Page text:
There are also several other natural ADHD remedies you can try.

Neuroprotective effect

The results of a 2013 animal study suggest that pycnogenol may help to reduce damage to nerve cells following a traumatic brain injury. This is thought to be due to pycnogenol’s ability to reduce oxidative stress and inflammation. Still, more research is needed to better understand these findings and pycnogenol’s role in reducing damage from head trauma.

Improves heart health

A small 2017 study examined the effects of pycnogenol in treating cardiovascular risk factors associated with menopause. Perimenopausal women who took pycnogenol for eight weeks noticed decreased cholesterol and triglyceride levels. High levels of both of these are considered risk factors for heart disease. They also had normalized fasting glucose levels and blood pressure, which can also reduce a person’s risk of heart problems. However, this was a relatively small study, so larger ones are needed to fully understand pycnogenol’s role in these findings.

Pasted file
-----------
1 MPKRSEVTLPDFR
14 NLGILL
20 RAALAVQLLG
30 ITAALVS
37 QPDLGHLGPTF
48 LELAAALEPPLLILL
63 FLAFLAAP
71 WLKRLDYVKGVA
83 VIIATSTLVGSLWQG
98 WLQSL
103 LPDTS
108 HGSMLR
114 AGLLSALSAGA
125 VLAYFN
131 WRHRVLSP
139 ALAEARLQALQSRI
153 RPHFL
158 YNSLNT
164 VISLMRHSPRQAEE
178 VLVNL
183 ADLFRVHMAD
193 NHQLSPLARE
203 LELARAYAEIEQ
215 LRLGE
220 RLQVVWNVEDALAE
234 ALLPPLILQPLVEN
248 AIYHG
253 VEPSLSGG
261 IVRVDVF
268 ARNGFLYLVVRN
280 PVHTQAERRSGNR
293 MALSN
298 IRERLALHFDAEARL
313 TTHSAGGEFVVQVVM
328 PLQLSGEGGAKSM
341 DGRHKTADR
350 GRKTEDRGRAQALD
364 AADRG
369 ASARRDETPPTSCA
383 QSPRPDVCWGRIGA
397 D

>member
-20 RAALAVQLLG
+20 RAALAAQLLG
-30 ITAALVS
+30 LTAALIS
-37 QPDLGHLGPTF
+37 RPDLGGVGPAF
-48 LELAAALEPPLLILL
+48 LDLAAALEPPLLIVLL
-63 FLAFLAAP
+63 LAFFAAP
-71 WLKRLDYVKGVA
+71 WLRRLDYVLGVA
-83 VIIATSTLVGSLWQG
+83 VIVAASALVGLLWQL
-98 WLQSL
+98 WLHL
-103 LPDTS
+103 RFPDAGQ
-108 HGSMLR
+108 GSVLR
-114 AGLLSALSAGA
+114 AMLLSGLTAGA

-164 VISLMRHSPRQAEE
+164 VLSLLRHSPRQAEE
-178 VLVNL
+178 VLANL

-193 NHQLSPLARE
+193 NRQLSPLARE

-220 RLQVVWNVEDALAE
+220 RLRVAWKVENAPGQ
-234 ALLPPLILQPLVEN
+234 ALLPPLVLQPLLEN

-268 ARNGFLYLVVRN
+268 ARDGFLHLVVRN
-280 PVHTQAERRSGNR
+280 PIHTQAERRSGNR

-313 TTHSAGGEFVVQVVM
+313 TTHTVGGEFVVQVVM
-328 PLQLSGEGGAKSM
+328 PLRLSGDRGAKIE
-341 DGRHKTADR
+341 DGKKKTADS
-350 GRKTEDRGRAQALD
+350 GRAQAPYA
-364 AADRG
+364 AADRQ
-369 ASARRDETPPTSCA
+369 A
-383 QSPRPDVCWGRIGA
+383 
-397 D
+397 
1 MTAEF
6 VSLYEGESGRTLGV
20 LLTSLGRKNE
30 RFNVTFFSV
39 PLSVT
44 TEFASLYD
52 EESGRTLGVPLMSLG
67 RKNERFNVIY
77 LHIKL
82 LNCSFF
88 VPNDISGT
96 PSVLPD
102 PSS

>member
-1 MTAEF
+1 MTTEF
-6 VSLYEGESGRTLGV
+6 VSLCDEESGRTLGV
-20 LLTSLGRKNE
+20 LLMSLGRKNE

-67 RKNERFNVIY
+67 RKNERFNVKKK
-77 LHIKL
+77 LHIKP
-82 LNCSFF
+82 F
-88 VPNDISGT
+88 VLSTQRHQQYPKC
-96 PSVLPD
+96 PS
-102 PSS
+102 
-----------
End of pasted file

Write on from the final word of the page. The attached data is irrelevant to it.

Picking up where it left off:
Treats metabolic syndrome

A 2015 review indicates that pycnogenol can be used to treat metabolic syndrome and related disorders such as obesity, diabetes, and high blood pressure. The review found evidence that pycnogenol may:

  • reduce blood sugar levels in people with diabetes
  • lower blood pressure
  • reduce waist size
  • improve kidney function

Similar to its neuroprotective benefits, the metabolic benefits of pycnogenol seem to be related to its antioxidant and anti-inflammatory properties.

Pycnogenol is usually taken by mouth in capsule form. However, it can also be used topically. Regardless of what you’re using it for, it’s best to start with the lowest possible dose. You can gradually increase how much you take once you get a better idea of how your body reacts to it.

According to the National Institutes of Health, it’s safe for adults to take 50 to 450 milligrams of pycnogenol daily for up to one year. As a skin cream, it’s safe to use for about seven days. As a skin powder, however, you can use it safely for up to six weeks.